Taking Back Our Neighborhoods: Lifeline to Success

By Ursula Madden - bio | email

MEMPHIS, TN (WMC-TV) - From behind bars, some Shelby County inmates are fighting for a second chance at citizenship.

Men and women are participating in county sponsored programs to learn life skills they can use once they're on the outside, and a new non-profit organization is trying to help.

DeAndre Brown is the Executive Director of LifeLine To Success.

"Our men and women are discouraged because they don't feel like there's an opportunity for them," Brown said in a recent interview. "They feel like there's no hope."

Brown served two years in prison on fraud charges, but was able to turn his life around. Now, he's trying to help other ex-cons.

"Some with minor infractions all the way up to aggravated robberies," he said.

Brown's Lifeline to Success helps inmates build basic skills, from improving resumes and filling out applications to hooking-up ex-offenders with potential employers who might give them a chance.

"We're trying to teach them life skills; trying to teach them there's a different choice.  There's opportunity available if you make your decision to do the right thing," Brown said.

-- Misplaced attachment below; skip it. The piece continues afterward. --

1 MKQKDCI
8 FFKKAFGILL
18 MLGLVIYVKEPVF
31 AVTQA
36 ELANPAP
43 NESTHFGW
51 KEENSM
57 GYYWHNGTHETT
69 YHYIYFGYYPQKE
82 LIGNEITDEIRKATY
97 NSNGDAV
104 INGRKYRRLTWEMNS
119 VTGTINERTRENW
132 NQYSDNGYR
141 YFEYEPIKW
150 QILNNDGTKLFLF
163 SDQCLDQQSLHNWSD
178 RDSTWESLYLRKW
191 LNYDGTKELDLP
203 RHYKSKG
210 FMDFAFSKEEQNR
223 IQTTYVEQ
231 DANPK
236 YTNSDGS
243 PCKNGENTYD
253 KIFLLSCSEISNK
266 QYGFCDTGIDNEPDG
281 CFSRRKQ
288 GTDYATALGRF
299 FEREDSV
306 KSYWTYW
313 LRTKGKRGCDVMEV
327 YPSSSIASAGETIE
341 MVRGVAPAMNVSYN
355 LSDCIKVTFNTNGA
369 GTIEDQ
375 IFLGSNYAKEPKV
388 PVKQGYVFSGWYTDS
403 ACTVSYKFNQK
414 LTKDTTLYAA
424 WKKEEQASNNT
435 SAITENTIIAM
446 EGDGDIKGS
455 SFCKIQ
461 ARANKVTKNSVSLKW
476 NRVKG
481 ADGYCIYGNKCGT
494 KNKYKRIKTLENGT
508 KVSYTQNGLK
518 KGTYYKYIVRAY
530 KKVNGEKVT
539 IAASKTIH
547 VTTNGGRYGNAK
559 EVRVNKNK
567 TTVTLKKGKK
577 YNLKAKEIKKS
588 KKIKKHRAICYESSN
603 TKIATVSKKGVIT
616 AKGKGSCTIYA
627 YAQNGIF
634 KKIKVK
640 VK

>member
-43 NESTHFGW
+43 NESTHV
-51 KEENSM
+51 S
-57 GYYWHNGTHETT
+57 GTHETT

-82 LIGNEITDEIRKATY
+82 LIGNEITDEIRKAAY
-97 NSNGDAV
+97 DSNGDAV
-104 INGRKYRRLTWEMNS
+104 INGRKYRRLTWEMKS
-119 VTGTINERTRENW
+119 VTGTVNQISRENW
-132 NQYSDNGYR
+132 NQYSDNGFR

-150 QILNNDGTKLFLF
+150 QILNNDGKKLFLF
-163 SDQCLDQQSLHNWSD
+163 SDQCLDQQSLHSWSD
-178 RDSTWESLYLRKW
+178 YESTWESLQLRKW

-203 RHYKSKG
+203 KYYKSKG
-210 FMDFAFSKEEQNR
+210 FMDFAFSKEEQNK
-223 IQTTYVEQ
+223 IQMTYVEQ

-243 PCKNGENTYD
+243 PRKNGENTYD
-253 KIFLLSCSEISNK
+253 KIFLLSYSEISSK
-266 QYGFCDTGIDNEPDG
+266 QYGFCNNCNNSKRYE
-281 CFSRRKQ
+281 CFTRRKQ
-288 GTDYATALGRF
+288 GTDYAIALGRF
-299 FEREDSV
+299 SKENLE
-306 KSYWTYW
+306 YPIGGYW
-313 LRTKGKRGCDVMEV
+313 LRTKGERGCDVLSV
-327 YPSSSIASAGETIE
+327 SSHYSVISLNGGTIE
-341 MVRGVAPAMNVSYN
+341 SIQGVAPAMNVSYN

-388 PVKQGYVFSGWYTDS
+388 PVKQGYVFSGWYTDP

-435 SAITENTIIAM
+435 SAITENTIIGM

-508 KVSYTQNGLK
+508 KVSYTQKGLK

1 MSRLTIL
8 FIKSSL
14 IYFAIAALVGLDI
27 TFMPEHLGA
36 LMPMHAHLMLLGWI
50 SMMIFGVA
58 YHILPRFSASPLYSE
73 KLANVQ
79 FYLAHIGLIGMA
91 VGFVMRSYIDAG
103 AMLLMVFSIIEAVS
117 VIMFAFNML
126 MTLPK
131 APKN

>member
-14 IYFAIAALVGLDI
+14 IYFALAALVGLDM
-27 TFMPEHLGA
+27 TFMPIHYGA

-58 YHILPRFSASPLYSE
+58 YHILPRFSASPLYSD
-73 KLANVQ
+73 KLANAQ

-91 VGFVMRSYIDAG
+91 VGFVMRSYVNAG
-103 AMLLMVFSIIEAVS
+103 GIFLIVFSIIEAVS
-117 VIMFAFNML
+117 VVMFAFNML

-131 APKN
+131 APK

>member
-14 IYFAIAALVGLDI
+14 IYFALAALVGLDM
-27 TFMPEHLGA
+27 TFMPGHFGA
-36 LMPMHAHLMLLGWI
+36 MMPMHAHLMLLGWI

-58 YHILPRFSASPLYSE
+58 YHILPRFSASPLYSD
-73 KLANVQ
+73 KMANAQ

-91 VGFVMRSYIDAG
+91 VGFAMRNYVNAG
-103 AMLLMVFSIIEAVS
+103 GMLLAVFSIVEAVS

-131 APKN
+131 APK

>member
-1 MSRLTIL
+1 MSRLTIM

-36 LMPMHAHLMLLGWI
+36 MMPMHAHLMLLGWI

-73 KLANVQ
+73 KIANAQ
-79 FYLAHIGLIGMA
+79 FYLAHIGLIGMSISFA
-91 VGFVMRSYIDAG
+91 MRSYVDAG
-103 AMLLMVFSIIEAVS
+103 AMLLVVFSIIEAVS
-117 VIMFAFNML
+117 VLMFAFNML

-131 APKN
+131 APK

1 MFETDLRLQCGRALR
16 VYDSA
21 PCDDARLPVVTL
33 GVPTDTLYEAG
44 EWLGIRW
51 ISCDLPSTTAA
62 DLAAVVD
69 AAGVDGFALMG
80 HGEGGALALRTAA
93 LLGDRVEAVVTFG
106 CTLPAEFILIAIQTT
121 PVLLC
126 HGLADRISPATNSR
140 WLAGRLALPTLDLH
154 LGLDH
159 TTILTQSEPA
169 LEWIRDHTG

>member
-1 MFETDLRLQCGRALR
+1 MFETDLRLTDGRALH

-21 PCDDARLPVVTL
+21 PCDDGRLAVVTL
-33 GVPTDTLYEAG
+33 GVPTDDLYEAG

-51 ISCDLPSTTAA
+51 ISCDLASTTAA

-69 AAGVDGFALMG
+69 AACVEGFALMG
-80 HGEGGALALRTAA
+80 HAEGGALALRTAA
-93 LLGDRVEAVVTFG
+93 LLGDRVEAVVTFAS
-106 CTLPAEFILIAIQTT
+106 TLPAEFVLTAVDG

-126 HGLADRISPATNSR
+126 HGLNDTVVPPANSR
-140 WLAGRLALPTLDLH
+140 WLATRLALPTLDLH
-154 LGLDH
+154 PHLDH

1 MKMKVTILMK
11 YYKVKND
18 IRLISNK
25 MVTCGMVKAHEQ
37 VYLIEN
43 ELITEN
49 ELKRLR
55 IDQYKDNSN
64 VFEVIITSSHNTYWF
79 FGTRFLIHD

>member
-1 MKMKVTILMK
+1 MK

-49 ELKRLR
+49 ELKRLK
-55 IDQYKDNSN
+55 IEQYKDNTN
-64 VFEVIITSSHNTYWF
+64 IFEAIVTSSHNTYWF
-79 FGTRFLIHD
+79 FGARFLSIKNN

The help starts before participants ever get out of jail. Six months before release, LifeLine starts assessing a prisoner's needs for housing and employment - the thing a prisoner needs most to transition from life behind bars to life in our neighborhoods.  

"All I ask is that the community would just give them a chance," Brown said. "To learn who they are, and not who they used to be."

According to the Tennessee Department of Corrections, it cost taxpayers roughly $23,000 per year to house one prisoner.  That amounts to a little more than $10 million for state prisoners in Shelby County.

To learn more about the mission off LifeLine to Success, or how you can help, click here to visit the organization's website.

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